Family Ties- Television in the 1980s

Family Ties is an American sitcom that aired from September of 1982 until May of 1989; it centers on the Keaton family: Ex-hippie parents Steve, Elyse their conservative son Alex, and daughters Mallory and Jennifer.  Family Ties is set in and aired in the 1980s and much of it keys in on differences between the younger generations of the 80s rejection of the counter culture from the 1960s-1970s and their embrace of more conservative politics. (Wikipedia:

For the purpose of this blog, I viewed at the pilot episode of Family Ties.  This episode focuses on Alex pursuing a girl named Kimberly Blanton; she is from a rich family and Alex’s sister describes her as Barbie with and yellow convertible.  In the first scene of the episode Alex is anxiously waiting for Kimberly to call him on the house phone.  The phone rings a few times and when it is for his younger sister both times he starts to get angry because he doe not want her on the phone when Kimberly calls.  There was no such thing as cell phones and not many people had second telephone lines in their houses.  At this point in time, communication over distances was much more complicated than it is now.  This fact comes into play later in the episode.

When Kimberly is coming over for dinner Alex is frantically running around the house trying to make sure everything is perfect.  His mom says to him, “Alex, if Kimberly doesn’t like you or your family for who you are, then maybe she isn’t worth caring for at all…” to which Alex replies, “are you gonna wear your hair like that, or are you going to put it up?”  He wants to make at good impression on her at the risk of not being true to himself.  This is further magnified when Alex opens the door for Kimberly; he says, “sorry I had to answer the door myself, our butler is off tonight.”  He is self conscious of his family’s socioeconomic standing in light of Kimberly’s family.  He is attempting to sound rich to her because he is afraid that his real family standing will not be good enough for her.  Later at dinner he says to his dad, “So dad, are we going to sail around the world this summer?”  Alex is creating a lie to impress Kimberly.  It is not of consequence to him that even if a relationship with her worked out, it would be built on lies.  Some of this action by Alex is promoted by consumer culture; Alex sees his worth in how much he has or does, so to impress Kimberly, a girl coming from a family of means, he tries to pretend that his family is rich.  In his mind, if he has any shot with Kimberly Blanton, he has to seem rich.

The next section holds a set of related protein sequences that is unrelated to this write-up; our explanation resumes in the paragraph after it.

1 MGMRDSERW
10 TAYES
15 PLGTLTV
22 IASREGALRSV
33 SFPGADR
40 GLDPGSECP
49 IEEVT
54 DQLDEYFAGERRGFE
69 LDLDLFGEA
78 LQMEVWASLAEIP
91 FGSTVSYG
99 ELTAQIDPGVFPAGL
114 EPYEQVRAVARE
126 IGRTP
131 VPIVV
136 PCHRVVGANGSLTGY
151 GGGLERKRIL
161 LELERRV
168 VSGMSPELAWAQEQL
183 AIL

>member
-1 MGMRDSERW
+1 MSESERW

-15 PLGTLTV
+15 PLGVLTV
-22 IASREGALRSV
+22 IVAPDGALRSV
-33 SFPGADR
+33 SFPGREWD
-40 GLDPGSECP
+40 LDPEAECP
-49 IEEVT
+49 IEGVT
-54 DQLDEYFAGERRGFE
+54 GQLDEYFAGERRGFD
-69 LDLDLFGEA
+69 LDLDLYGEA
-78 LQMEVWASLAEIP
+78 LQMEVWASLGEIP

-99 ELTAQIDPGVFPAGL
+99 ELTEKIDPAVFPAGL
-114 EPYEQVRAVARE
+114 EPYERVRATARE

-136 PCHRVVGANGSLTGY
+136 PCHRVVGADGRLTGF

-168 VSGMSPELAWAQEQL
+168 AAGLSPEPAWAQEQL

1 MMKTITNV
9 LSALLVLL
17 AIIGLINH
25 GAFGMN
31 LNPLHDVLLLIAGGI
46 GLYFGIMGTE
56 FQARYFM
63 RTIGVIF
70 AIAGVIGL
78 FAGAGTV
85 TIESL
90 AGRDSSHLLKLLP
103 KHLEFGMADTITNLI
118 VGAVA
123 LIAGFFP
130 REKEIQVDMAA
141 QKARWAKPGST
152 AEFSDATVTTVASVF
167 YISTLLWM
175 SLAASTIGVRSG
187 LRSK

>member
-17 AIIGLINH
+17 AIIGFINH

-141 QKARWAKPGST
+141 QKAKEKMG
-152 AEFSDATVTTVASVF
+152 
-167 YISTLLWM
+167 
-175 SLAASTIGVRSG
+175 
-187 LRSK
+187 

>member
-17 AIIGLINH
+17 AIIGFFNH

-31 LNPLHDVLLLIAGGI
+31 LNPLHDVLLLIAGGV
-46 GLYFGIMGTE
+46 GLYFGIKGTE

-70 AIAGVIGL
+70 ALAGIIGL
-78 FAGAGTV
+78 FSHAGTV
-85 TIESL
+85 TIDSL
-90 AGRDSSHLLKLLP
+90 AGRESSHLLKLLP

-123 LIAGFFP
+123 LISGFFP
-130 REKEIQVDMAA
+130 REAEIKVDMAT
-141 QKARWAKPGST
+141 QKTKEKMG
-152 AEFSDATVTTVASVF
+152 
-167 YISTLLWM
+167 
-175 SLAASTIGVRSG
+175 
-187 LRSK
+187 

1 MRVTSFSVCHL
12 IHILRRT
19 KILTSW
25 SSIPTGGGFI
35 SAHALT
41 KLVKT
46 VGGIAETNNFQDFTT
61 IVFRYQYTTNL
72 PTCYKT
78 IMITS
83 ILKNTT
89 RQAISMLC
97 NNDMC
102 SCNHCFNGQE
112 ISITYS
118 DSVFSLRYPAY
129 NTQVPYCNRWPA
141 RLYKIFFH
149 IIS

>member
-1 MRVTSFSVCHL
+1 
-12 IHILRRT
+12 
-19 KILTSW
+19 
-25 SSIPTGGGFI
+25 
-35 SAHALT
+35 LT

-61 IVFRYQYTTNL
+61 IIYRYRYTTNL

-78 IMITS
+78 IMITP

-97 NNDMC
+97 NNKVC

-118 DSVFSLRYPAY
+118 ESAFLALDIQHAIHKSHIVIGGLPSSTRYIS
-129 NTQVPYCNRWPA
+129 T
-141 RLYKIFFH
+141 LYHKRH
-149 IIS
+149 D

Eventually, Steve goes to speak with Alex at the private country club that Kimberly’s family took him to dinner.  He wanted to ask him to come home, but could not get a hold of him over the phone.  Today, all he would have needed to do was sent Alex a text message explaining why he wanted him home, instead, he had to drive all the way to the club, walk in and embarrass his son.  Means of communicating in the 80’s was much different than it is now.  They did not have access to a phone, text messaging or a full web browser in their pockets like youth today.

The main point of this episode is Alex trying to win over Kimberly by being something that he is not.  The message that this could promote is that pretending to be something or someone that you are not can work out in your favor.  Alex ends up spending more time with Kimberly.  Youth in the early 80s were concerned with their image; particularly they wanted to put forth the image that they had as much as the next kid.  This is still relevant today as youth strive to have the next iPhone or to wear the cool hipster clothing.  As a pastor it is important to remember that this consumer culture that tells youth that what they have is a reflection of who they are is still very relevant.  We have the responsibility to speak truth into the lives of students regarding their worth, aside from what they have.